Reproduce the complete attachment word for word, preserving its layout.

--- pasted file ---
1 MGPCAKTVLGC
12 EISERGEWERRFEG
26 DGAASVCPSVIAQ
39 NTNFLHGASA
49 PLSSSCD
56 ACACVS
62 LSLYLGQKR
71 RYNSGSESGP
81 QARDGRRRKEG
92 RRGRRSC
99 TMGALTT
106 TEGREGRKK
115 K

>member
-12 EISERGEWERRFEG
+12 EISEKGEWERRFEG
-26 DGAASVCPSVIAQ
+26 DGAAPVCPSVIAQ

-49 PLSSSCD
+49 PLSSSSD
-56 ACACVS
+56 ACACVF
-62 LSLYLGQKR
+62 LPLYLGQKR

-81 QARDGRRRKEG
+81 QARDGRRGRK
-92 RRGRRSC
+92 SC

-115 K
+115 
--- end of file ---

1 MGPCAKTVLGC
12 EISERGEWERRFEG
26 DGAASVCPSVIAQ
39 NTNFLHGASA
49 PLSSSCD
56 ACACVS
62 LSLYLGQKR
71 RYNSGSESGP
81 QARDGRRRKEG
92 RRGRRSC
99 TMGALTT
106 TEGREGRKK
115 K

>member
-12 EISERGEWERRFEG
+12 EISEKGEWERRFEG
-26 DGAASVCPSVIAQ
+26 DGAAPVCPSVIAQ

-49 PLSSSCD
+49 PLSSSSD
-56 ACACVS
+56 ACACVF
-62 LSLYLGQKR
+62 LPLYLGQKR

-81 QARDGRRRKEG
+81 QARDGRRGRK
-92 RRGRRSC
+92 SC

-115 K
+115 